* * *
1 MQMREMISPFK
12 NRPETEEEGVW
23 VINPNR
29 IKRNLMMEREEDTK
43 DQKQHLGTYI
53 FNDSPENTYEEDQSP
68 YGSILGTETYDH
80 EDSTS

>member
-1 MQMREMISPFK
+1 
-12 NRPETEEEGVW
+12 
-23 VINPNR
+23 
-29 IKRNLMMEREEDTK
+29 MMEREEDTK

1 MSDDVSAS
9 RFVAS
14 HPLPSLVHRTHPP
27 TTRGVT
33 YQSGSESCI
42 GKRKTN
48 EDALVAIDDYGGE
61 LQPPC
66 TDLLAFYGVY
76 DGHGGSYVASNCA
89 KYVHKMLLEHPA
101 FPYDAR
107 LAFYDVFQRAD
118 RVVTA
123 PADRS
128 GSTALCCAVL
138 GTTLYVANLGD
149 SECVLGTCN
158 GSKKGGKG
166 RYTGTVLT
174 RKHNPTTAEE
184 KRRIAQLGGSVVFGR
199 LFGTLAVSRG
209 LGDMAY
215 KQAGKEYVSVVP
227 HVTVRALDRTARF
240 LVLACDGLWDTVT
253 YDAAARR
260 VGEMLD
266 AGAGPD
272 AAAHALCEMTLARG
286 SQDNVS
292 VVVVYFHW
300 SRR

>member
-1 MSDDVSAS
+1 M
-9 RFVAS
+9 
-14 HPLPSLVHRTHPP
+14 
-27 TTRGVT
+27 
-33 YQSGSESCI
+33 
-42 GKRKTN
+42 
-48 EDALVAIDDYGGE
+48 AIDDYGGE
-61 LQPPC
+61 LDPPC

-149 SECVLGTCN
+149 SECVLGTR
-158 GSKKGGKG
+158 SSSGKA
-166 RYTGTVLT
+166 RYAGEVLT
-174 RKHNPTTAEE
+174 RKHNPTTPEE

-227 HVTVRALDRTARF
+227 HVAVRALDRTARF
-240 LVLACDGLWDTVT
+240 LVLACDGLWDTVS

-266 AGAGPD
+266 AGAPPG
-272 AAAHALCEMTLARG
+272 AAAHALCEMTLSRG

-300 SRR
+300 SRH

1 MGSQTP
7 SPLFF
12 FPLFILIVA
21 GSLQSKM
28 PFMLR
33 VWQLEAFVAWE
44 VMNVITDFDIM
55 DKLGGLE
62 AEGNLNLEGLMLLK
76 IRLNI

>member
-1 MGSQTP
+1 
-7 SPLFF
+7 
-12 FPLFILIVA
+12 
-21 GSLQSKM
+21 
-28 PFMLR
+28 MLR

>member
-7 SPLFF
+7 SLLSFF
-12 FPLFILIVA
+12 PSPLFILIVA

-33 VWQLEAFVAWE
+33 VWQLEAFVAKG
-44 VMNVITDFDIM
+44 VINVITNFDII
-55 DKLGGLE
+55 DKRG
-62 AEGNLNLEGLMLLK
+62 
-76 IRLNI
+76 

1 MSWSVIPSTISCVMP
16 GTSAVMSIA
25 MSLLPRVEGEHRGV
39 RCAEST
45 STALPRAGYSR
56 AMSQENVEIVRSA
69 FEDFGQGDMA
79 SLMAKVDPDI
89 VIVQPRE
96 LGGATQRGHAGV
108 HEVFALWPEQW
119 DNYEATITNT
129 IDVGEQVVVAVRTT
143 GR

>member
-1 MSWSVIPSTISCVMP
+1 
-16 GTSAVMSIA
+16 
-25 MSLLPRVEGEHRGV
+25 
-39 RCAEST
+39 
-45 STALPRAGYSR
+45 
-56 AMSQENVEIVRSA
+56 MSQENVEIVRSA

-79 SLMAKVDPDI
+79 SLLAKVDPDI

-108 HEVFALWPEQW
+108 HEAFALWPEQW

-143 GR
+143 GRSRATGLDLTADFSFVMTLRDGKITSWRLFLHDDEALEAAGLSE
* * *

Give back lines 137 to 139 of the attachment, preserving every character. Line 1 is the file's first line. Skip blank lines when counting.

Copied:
>member
-1 MSWSVIPSTISCVMP
+1 